Have you ever talked about “role models" or “self-fulfilling prophecies?" Have you ever said to someone "it's not what you know, it's who you know?" Have you ever talked about "glass ceilings?" If you've used any of these ideas, you've used sociology. These are all concepts that originated in empirical sociological research and have since seeped into popular consciousness.

Sociology is one of the great fields of inquiry of the modern era. The idea of social relations or social forces, the idea that much of life is causally shaped by specific relations among large groups of people, belongs alongside the theory of gravity, evolution, the unconscious, and other seminal ideas that have transformed human life and consciousness in the last few centuries. 

  • Charis Jones with a overhead view of a Middle Eastern city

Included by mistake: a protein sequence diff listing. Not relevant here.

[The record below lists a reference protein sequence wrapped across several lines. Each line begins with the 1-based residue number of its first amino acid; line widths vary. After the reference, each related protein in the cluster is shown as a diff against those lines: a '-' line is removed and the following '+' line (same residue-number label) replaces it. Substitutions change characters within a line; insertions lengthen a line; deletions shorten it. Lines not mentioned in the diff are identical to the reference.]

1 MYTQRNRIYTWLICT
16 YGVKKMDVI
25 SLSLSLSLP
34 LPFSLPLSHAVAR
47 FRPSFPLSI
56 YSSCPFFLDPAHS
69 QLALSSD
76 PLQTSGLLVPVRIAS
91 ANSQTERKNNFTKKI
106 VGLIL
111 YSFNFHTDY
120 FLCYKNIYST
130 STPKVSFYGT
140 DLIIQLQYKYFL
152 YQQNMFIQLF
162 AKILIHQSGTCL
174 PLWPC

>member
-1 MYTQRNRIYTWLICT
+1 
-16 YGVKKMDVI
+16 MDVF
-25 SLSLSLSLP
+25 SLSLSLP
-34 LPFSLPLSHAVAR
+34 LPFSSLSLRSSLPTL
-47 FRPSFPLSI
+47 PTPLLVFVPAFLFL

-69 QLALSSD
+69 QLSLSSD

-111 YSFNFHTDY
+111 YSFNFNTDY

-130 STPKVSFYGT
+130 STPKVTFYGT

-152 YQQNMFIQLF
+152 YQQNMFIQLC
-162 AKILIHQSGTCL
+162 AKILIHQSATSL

Cultural Connections in the Middle East

    Charis Jones hadn’t settled on a major when she arrived at UVM three years ago. An introductory class taught by Ellie Miller ignited her interest in sociology and the “Political Islam” course taught by Jan Feldman focused her interest in Middle Eastern Studies. That all morphed into a double major in sociology and political science. When she considered a semester abroad, she embraced the notion of getting out of her comfort zone.


Keeping up a tradition that goes back to the nineteenth century, UVM's sociology faculty apply the sociological lens to everything from social class to sexuality, from crime to the mass media, from aging to leisure. We teach students how to think sociologically and to apply that thought to real-world situations. If you are actively concerned about the world you live in and want to do something constructive and useful in it, sociology provides our best means for understanding how social life works.

UVM's Sociological Pioneer: Samuel Franklin Emerson